Auburn's NCAA Tournament game vs. Iowa will be won — or lost — at the rim
Shooting and guard play go a long way in March. But how the Tigers perform right at the basket, on both ends of the floor, might be bigger.
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C Johni Broome (Steven Leonard/Auburn Athletics)
This time of year, it’s easy to fall in love with the jumper.
You constantly hear about the importance of shot-making in the NCAA Tournament. When filling out your bracket, you probably have leaned toward the teams with strong 3-point percentages, especially when picking potential Cinderellas.
And it’s very easy to put a lot of importance on jump shots when looking at Auburn’s first-round matchup with Iowa on Thursday in Birmingham.
You’ve heard it by now: Iowa has the nation’s No. 3 offense in terms of adjusted efficiency at 120.5, making them the best on-paper offense Auburn has faced since playing Gonzaga and Baylor — the two teams that eventually played for a national title — during the non-conference portion of the 2020-21 season.
And there are some monster pieces of data that suggests that how well the Hawkeyes’ ultra-efficient offense shoots from beyond the arc will go a long way in determining the result.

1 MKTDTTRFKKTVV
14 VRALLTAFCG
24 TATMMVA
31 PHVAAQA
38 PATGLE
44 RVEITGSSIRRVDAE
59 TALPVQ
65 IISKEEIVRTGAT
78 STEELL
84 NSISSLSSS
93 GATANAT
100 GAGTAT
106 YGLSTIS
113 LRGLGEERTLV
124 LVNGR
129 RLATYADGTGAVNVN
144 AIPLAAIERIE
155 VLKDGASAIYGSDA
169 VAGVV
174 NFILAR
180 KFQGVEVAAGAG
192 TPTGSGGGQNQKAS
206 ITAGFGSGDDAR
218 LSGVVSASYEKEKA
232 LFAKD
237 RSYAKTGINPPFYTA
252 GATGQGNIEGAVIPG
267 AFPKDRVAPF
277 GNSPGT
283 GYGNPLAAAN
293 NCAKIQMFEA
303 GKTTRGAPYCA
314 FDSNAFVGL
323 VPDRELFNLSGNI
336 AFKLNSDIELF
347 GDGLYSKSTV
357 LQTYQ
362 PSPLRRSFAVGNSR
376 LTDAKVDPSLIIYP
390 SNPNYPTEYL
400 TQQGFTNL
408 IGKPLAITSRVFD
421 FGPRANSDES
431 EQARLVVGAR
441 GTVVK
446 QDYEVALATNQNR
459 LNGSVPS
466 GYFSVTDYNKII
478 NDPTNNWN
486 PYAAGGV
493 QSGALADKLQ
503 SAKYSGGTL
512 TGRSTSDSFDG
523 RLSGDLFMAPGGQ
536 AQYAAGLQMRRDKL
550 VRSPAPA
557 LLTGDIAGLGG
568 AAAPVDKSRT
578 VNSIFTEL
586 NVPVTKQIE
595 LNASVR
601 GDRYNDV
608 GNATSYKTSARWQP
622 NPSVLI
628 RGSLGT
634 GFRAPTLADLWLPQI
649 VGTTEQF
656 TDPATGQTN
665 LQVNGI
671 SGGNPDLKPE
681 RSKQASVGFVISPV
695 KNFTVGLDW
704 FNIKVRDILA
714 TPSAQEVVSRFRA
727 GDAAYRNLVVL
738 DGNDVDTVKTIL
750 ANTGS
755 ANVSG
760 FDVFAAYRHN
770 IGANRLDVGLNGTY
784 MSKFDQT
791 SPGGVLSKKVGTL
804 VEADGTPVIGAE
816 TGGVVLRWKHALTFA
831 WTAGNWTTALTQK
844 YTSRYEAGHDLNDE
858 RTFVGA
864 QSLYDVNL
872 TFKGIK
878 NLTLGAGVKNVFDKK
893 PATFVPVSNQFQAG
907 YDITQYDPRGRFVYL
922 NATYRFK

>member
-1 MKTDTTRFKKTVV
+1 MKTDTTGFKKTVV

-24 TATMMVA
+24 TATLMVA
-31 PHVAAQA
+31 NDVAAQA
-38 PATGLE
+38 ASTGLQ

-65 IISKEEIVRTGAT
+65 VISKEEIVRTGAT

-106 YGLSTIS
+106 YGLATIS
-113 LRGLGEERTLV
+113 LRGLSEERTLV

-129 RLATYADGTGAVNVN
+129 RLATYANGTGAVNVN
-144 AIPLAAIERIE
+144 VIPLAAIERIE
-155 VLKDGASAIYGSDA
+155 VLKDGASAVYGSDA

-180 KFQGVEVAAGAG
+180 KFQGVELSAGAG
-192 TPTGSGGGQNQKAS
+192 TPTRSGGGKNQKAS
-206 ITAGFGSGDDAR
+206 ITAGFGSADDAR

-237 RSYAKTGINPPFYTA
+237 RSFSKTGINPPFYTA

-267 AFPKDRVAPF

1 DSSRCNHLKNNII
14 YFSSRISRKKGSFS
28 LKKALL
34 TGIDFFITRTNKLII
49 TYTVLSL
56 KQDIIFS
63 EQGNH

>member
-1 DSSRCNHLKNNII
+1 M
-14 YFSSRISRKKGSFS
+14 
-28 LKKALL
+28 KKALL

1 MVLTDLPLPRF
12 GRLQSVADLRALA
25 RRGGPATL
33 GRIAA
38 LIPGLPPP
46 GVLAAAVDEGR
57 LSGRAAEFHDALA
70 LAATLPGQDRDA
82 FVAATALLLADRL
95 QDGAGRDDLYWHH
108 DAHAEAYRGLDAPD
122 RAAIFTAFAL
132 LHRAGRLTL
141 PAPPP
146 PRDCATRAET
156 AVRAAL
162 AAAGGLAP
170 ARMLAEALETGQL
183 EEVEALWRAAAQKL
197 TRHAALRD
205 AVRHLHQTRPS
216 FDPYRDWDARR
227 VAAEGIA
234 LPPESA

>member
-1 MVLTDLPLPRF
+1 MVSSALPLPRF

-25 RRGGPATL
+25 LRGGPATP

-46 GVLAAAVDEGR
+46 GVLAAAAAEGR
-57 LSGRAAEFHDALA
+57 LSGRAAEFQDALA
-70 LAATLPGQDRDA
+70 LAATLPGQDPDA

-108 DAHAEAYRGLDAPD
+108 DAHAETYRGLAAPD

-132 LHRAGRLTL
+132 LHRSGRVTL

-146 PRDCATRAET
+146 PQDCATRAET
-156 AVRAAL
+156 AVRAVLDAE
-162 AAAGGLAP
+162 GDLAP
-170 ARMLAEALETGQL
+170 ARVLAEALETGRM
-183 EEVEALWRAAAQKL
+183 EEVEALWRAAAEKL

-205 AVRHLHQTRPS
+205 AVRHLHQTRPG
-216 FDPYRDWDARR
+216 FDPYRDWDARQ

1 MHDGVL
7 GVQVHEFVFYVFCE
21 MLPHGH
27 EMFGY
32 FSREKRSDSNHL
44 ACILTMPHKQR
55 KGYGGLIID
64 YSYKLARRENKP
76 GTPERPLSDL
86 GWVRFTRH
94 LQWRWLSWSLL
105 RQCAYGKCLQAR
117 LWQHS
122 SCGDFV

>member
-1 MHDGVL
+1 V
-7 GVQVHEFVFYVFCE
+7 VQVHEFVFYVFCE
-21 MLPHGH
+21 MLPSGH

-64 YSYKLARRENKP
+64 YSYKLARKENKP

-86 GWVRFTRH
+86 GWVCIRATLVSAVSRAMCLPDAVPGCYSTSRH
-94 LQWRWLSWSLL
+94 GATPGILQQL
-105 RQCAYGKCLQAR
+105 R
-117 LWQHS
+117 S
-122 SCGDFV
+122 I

Iowa shoots 34.3% on 3-pointers this season, which is in the middle of the road nationally. However, when the Hawkeyes shoot above their average, they’re 16-1 this season. And, when they hit at least eight 3-pointers in a game, they’re 13-2.
On the other side of the matchup, though, Auburn boasts a defense that is No. 5 nationally in 3-point percentage at 28.8%. (It helped that the SEC was the worst 3-point shooting conference in Division I this season, but still.)
And it’s also worth noting that the Tigers have won games in which the opponent has gone off from deep (like the home victories over Tennessee and Georgia) and lost games where they’ve locked down the perimeter (both Alabama games, the trip to Tennessee and the SEC Tournament exit at the hands of Arkansas).
So while 3-point shooting will definitely play a role in this classic 8 vs. 9 pick ‘em — and Auburn is hitting a strong 38.1% of its looks from deep over its last nine games — what happens on the shots that are the closest to the rim might be more important.
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